So-called Continental philosophy is almost invariably inimical to the negative-liberty tradition of Anglo-American philosophy, from which libertarianism arose (utility, rights, constitutions, markets, etc.). Those Euro sophisticates pride themselves on looking more skeptically at social context, but once people decide that countless free actions by their fellow citizens aren’t necessarily conducive to the patterns the philosophers deem “real freedom,” social-democratic remedies (such as the government provision of goods deemed to enhance “positive” liberty) are only one faulty intuition (or referendum written by grievance-claiming parties) away.
Similarly, if left-libertarians contend that liberty (and libertarianism) can survive without the negative/positive distinction, they not only have an immense obligation to defend this novel (and seemingly heretical) view but an obligation to stop sounding so unbelievably smug and snotty about it. You’re the ones discarding most of the work your movement has done so far — show us what safeguards you’ve got to replace it with.
I know preferring a bare-bones property-rights approach may appear “simplistic” to some. But then, academia, which thrives on continual, hairsplitting philosophical dialogue, may be especially prone to produce people who are complacent about the dangers of rendering liberty too complex a philosophy for the ordinary citizen to grasp (and confidently use).
Intellectuals will probably fare all right if our liberties become the stuff of amorphous ongoing conversation (as in Jurgen Habermas’s social-democratic dreams), but it’s not so clear that the rest of society will do all that well — whereas armed with a simple philosophy like “If someone tries to take your house, it’s OK to shoot them,” the common people just might be all right.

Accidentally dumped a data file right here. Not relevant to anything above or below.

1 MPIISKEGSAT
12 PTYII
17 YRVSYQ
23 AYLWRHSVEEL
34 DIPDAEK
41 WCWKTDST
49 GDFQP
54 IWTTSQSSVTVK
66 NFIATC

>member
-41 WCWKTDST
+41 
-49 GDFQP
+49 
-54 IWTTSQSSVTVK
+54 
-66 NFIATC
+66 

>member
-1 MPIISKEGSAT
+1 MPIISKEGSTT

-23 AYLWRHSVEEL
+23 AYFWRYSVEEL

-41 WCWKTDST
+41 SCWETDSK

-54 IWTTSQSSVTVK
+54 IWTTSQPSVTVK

And just as Continental Europe — for all the nice things said about it — is also the dangerous Petri dish of radicalism whence emerged communism and fascism, so too do my libertarian cohorts at the Mises Institute in Alabama, fascinating and useful though they usually are, seem to be folks among whom left-radicalism and right-radicalism sometimes meet in disturbing ways — ways that may detract from advancing the simpler, econ-focused, and in some sense more politically-centrist version of libertarianism. And that brings us to Mises Institute associate and feminist-libertarian Rod Long, about whom more next week.
In the meantime, lest I seem too parochial, I’m off to Lincoln Center with Helen and one of her friends to watch a 1929 Spanish surrealist film mocking silent-era movie tropes. In college, the professors sometimes told us that if we watched enough such things we would reject the bourgeoisie and Middle-American values. We’ll see.